For years, Tennessee was not abiding by their own Constitution which states they must redraw legislative districts every 10 years, leaving some counties with 10 times more people than some rural districts. A 1959 Supreme Court case ruled that this was unconstitutional.

Smith says that in Nashville today, he sees Davidson as an area with a large Democrat, Black population and many Black people in office, but does not feel represented at the state level.

“People in the State House represent other counties with no African Americans. It is a supermajority. You can’t get anything done,” Smith said. “They can bring back slavery if they want to. They have votes to do it.”

Forrest would have banned BLM occupiers, too

Tennessee’s racist voting history brings with it a history of civil disobedience.

In 1867, Forrest was the newly-minted leader of the KKK, founded in Tennessee. That same year, after daily demonstrations at the capitol by Black civil rights groups, the Tennessee General Assembly granted Black people the right to vote.

Across the South, the 1868 presidential election between Republican Ulysses S. Grant against Democrat Horatio Seymour was a decisive moment for Conservative Democrats to regain power.

Forrest and the KKK began a voter-intimidation campaign on behalf of the party,  using tactics he learned as a Confederate general. Alexander Phillips, a Black Republican from Mississippi, wrote a letter describing the campaign of terror:

“Sir, I seat myself to write you a few lines to let you know of our troubles here. There is not a week that passes over our head but [some] of our people have their houses [broke into] by the Ku. K K and whipped taked and hung until almost dead…I hear deeds perpetrated weekly and the white [people] say that if they Black men vote the [Radical Republican] ticket and they shall suffer.”

Southern Democrats crafted new penalties for petty theft in attempts to regain political dominance in the 1870s, a move that “created a new era for how criminality shaped the construction of American citizenship,” according to Professor of History at the University of Richmond Pippa Holloway’s book, Living in Infamy: Felon Disfranchisement and the History of American Citizenship (Studies in Crime and Public Policy).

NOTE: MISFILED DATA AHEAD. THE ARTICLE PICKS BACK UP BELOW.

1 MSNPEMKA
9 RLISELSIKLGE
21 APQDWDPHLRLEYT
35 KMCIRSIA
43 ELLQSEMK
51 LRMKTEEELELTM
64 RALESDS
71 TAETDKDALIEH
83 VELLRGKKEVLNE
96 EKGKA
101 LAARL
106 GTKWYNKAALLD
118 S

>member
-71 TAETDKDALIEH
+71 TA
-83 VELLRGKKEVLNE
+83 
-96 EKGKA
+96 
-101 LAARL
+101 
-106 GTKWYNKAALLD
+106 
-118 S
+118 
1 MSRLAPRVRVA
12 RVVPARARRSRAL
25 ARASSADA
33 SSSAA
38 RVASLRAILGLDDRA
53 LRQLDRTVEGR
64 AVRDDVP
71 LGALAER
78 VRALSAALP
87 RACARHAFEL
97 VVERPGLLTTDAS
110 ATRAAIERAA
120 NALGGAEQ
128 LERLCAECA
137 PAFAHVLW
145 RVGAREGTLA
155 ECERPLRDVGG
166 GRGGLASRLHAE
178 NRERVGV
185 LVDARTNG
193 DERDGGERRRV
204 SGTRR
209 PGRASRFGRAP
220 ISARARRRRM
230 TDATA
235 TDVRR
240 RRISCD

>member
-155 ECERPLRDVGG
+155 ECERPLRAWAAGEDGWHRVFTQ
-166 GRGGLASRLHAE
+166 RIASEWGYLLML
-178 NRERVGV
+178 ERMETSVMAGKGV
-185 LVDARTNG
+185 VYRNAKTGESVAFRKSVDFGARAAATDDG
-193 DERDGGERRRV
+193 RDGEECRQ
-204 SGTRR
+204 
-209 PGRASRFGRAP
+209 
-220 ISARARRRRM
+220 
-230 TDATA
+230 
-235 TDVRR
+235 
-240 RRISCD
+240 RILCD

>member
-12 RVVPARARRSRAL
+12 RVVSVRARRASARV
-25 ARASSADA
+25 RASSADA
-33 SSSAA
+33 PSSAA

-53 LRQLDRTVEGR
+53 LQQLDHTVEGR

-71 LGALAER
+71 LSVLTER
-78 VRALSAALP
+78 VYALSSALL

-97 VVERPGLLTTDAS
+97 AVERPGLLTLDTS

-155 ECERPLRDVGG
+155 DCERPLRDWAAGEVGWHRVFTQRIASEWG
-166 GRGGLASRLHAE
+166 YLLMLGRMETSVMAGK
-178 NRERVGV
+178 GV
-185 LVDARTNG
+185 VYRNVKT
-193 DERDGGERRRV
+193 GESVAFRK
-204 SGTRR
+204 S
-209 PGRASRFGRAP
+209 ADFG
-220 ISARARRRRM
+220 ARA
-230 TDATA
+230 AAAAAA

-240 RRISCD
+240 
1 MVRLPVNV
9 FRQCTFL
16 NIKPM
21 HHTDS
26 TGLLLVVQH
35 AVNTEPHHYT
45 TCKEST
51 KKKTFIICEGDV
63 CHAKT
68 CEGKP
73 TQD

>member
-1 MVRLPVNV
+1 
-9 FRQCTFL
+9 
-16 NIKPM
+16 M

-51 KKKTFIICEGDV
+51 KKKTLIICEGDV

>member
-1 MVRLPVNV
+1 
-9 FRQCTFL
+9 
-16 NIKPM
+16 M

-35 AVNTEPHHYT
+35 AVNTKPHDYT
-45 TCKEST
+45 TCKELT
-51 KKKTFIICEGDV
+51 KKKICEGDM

States like the Carolinas, Holloway writes, amended or revised their constitutions to limit voting rights not only for convicted felons, but also for people convicted of larceny or petit larceny as courts started to re-interpret laws to include misdemeanor-grade offenses.

“Increasing those penalties shows that the individual convicted will lose the right to vote,” said Holloway.

While there was a time the state wanted more Black voters—shortly after the Civil War, as the elections were very close, according to Marc Mauer, executive director of the Sentencing Project to Reason Magazine—by the 1870s, Tennessee developed other methods of suppression, such as fraudulent counting against Black voters.

Throughout the next decade, the South backpedaled from adhering to post-war civil rights amendments as lawmakers saw that “Klan-style” voter intimidation cut down on Republican Southern votes.

“The white southerners who passed these laws celebrate them. It’s not a hidden agenda,” said Holloway.

As the legislature recently celebrated the women’s suffrage movement with a special announcement on their website, Holloway and the ACLU both use this example to note the state’s discrepancy in signaling First Amendment rights.

“On one hand, we are celebrating certain kinds of disorderly protests. and they are passing legislation to condemn peace,” Holloway said of the new law that bans camping.

John Smith says this law is mere pressure for protesters in retaliation for the pressure the protesters have placed on legislators.

“These Republicans can’t take agitation,” Smith, who continues to register voters, said.